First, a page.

Evolution

Do Organisms always Evolve into more Complex Forms – No



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"Do Organisms always Evolve into more Complex Forms - No"
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Evolution is not a planned event. Speaking from a scientific point of view, the evolution of organisms through time has always occurred by accident. Evolution occurs when one or more genes within an organism mutate, creating different phenotypes. For example, at some point in earth's history, a fish was born, and the genetic code for its fins was mutated, giving it structures that were more foot-like. This fish survived, passed on the mutated gene in its offspring, and eventually fish began to crawl out of the sea. This phenomenon was accidental, beneficial in this case, but accidental none-the-less.

Mutations like this are very rare, and even rarer are the events in which a mutation is beneficial. Most mutations are unhelpful and actually impede the survival chances of the particular organism. These unhelpful mutations do not survive within a species because the organism is often dies as a result of the "survival of the fittest" ethos that exists in the wild.

Do organisms always evolve into more complex forms? It would certainly seem that they do when we see plants, animals and fungi that have all evolved from chains of proteins. It would seem therefore that the answer is obviously yes, as a species evolves more complex mechanisms are often beneficial and so are passed on through the species. However, when one really studies the animal kingdom, a few oddities arise.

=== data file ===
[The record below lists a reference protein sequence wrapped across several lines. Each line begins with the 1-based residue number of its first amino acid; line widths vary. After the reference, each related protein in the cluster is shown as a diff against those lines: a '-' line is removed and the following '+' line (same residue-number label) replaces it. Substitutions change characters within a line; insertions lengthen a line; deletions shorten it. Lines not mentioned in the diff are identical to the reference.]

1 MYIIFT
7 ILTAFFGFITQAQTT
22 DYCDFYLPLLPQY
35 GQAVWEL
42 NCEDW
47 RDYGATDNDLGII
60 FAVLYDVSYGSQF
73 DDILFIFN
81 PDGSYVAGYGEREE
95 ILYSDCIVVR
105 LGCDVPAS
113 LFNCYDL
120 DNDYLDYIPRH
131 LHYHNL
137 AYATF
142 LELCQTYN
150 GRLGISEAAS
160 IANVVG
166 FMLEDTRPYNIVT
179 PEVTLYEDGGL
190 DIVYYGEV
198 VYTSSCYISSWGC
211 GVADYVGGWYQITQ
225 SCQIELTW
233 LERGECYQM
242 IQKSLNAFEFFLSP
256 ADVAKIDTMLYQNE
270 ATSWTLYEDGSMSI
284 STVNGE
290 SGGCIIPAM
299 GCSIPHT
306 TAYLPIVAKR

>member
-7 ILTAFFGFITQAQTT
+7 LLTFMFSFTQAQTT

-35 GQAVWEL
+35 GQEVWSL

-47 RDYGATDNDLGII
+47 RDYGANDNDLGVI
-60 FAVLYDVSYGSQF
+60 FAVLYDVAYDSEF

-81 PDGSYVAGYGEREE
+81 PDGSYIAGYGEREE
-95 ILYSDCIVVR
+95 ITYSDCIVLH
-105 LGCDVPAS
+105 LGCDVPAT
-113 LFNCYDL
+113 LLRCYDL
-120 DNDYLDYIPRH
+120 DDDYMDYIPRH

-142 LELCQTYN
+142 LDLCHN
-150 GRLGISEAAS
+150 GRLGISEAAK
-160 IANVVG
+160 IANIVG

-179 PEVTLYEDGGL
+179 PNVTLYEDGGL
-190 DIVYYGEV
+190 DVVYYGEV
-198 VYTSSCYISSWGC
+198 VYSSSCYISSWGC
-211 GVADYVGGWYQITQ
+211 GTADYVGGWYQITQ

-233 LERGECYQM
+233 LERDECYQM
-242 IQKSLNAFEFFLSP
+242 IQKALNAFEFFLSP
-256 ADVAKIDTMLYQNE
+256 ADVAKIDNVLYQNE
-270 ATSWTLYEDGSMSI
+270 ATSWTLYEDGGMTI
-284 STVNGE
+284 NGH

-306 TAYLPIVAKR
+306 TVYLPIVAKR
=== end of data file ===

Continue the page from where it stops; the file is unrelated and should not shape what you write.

It is often the case in the natural world that the simplest organism is the strongest. This is certainly true when you look at bacteria, the most successful set of organisms on the planet, which are microscopic in size.

When we think of evolution in terms of accidental variation, it is just as likely that the mutation will cause a loss of something rather than a gain of something. In other words, it is just as likely that a more complex phenotype will arise as it is that a less complex one will. What judges whether or not the mutation survives is its ability to allow the organism to survive, and sometimes the most basic organisms are the most likely to survive.

Despite the fact that usually more complex organism arise from less complex ones (I don't deny that), I do not rule out the possibility for an organism to evolve into a less complex one if it is beneficial, and there are some circumstances, such as a change in habitat or a new climate that can trigger evolution to go backwards. Organisms do not always evolve into more complex forms.

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